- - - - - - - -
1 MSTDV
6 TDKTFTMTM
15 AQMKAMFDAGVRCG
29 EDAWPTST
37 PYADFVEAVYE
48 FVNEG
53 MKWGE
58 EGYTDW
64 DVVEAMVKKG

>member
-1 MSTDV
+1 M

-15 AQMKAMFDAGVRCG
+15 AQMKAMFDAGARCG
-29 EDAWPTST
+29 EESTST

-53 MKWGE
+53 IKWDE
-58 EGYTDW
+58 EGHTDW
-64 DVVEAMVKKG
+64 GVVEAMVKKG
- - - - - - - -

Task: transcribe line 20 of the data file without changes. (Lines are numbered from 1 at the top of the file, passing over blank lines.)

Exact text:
+58 EGHTDW